Frank appraisals of the current state of RPA are encouraging. According to Stamford, Conn.-based consultancy Gartner, revenue from RPA software sales will grow nearly 20 percent in 2021 to $1.89 billion. Even with much economic activity shuttered last year, the sector still posted a double-digit gain, surging nearly 12 percent from $1.4 billion to $1.6 billion. Businesses in survival mode recognized the need for increased productivity and efficiency increased, making the RPA sector a relative winner in 2020 and poised for even more growth as automation becomes more integrated into the strategic plans of organizations in many industries and verticals.
The evolution of the technology has brought it to a point where the value of RPA for automating certain tasks and processes is unquestionable. Unattended automation—automating processes that do not require human intervention—has been a verifiable winner for organizations and early iterations of RPA. It makes up much of the “low-hanging fruit” that gets picked by organizations just setting out on automation journeys.
But what are the opportunities that will enable businesses to achieve scale as they seek and find more opportunities to automate?
According to Todd Schiller, co-founder and CEO of PixieBrix, attended automation is the next RPA battleground.
New Perspective on Attended Automation
As RPA providers begin to integrate artificial intelligence into their solutions, the types of processes open to automation become more numerous and complex. Processes that are highly variable and that involve more human judgement are more common than the simple tasks RPA has been so effective automating.
“Attended automation is where there’s a human in the loop,” Schiller explains. “And it’s really about the last-mile delivery of traditional RPA. It’s about empowering 1.7 billion knowledge workers around the world, which is a much broader problem to try to solve than just automating back office tasks.”
For Schiller, ensuring “last-mile delivery” of RPA in an attended automation environment means taking a novel approach. Still in its infancy, he says much of the industry still looks at attended automation in one of two ways: it’s an RPA assembly line with a human overseer standing by to handle any exceptions the solution throws off or it’s a digital assistant for business. But, in an approach like that, the user would still have to provide a command and wait for a response. It’s not seamless, human-machine interaction.
For that, Schiller says it’s better to think of attended automation using RPA as an Iron Man-like exoskeleton or augmented reality that is more responsive to the human working with it.
“So each person, with whatever technology they are using, gets to augment what they’re seeing and how they interact with the world,” he says. “And that drives them to be more creative, more productive, and better at their job, as opposed to working with an on-demand digital assistant they have to ask questions to and wait for an answer.”
But a truly “last-mile” automation solution means meeting the humans engaged in the automation where and how they work. And, since so much work gets done in the cloud on Chromebooks and Macs, Schiller and PixieBrix offers the solution via a browser extension.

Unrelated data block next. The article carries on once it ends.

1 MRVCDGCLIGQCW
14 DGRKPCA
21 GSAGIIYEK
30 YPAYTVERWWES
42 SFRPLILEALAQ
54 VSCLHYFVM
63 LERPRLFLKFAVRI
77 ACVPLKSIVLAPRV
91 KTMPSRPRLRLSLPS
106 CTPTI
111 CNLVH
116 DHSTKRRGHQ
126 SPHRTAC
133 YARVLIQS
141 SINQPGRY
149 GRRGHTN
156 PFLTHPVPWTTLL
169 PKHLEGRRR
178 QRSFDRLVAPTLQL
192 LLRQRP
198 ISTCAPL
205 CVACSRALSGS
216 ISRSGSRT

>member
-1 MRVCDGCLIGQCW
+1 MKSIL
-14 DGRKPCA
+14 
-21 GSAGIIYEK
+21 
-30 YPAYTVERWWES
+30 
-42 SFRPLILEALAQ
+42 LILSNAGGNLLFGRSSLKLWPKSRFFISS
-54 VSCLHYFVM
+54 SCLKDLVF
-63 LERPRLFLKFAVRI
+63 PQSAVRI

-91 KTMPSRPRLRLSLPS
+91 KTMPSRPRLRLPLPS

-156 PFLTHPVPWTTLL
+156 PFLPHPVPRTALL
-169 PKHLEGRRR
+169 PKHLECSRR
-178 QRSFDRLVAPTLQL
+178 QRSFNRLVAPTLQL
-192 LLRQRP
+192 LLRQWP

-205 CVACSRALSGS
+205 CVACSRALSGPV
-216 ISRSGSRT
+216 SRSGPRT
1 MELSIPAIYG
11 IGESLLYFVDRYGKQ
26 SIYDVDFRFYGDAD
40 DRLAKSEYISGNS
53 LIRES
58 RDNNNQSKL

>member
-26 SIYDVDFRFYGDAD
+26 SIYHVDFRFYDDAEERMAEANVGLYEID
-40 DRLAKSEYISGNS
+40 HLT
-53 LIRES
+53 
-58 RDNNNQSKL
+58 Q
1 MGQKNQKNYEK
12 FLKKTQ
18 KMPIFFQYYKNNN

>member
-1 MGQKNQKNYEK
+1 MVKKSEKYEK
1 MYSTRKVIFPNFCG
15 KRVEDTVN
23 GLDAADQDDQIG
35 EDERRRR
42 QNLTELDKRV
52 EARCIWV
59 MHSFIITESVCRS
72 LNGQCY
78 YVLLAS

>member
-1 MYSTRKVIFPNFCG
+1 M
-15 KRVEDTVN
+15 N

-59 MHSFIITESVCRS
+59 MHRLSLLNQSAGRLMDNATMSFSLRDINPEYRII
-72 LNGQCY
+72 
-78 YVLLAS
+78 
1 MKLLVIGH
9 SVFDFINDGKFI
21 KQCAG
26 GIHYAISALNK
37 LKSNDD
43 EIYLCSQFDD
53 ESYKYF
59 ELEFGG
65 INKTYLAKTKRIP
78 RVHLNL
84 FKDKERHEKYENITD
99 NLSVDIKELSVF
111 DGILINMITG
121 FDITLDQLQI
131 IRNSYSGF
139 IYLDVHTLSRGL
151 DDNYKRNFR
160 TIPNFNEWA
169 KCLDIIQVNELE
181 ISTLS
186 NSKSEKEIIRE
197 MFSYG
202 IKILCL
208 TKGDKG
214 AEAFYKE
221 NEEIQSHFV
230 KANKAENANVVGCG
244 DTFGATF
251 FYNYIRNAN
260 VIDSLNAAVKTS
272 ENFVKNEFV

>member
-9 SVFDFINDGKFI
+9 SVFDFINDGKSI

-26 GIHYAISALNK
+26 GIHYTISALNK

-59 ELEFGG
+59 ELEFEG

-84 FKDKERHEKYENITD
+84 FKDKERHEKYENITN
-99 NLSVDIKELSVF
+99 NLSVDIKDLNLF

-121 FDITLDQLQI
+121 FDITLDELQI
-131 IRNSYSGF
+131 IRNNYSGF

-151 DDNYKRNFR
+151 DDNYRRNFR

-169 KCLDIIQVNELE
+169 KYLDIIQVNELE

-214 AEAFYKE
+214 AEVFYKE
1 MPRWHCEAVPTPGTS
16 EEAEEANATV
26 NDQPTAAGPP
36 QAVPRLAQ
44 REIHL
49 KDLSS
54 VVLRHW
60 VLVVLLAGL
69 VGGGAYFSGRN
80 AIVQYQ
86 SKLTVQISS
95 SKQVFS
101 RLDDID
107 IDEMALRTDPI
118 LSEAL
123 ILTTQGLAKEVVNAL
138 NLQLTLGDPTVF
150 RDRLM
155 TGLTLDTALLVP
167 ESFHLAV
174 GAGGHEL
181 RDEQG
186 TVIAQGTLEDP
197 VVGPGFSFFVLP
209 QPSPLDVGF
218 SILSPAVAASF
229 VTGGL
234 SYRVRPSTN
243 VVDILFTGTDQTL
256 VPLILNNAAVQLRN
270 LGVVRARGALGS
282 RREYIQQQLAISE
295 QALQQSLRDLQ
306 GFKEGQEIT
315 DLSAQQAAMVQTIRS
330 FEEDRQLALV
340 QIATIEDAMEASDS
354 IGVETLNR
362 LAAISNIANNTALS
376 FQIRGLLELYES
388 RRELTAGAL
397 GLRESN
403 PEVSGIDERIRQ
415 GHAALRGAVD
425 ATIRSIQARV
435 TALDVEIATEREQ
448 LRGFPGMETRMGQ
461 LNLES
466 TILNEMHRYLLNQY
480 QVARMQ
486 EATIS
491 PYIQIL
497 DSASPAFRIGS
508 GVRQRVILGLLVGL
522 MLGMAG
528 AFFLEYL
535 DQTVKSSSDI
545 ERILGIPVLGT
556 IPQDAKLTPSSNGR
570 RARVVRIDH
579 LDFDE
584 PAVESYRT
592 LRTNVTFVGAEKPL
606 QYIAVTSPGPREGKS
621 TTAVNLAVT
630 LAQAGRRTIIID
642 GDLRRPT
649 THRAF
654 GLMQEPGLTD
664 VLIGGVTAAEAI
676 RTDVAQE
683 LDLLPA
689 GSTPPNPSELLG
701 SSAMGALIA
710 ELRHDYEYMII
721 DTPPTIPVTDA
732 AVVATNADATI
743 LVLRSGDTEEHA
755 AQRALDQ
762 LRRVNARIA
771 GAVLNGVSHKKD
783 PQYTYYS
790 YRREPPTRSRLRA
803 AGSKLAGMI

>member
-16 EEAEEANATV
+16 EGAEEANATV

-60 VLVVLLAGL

“I was talking to a retired salesperson who constantly worked in Salesforce,” he offers. “He said when doing customer research, he would go look them up on YouTube, he would search for the person’s name, then the person’s name associated with cloud computing, and then also the company name. That’s a classic sort of thing where there’s friction. You need to jump out of the CRM, go to a different website, open it up, run a search, see what the results are and then watch those. With what we’re doing, a customer can just use the PixieBrix page editor to drop a button onto the Salesforce page to accomplish all that.”
One of the first proving grounds for attended automation has been call centers. For Rajan Gupta, Managing Partner of Centelli, a London-based intelligent automation service provider, PixieBrix and its browser extension has solved a thorny problem for its call center clients.
Call center agents are measured on how quickly they can resolve a customer’s problem and still get good reviews. So how does any automated process get triggered? It requires the user to click a robot that’s running on their desktop.
“But there are five functions that are out there,” Gupta notes. “Function A requires three pieces of data input and then the magic happens behind the scenes. But I have to think about which function I want to use. I have to manually trigger it.
“Well, with PixieBrix, I’m able to bridge that gap. It allows me to see what’s on the page and I can make a logical choice based on what I see. And I can present to the agent only option A and not B, C, or D, and now they don’t have to click for it. The automation can actually prompt them. It just says conditions are true for option A. Here’s the button. Simply click it. They won’t see the button if the conditions aren’t true.
Rajan says he’s taken what matters to them the most—providing great service at the most economical speed—and reducing decision-making. Agents make fewer mistakes this way and get fewer negative reviews.
“They actually get a smiley face every single time,” he says. “So the agent’s happy and the customer’s happy. And if those two are happy, guess what? The CEO is happy.”
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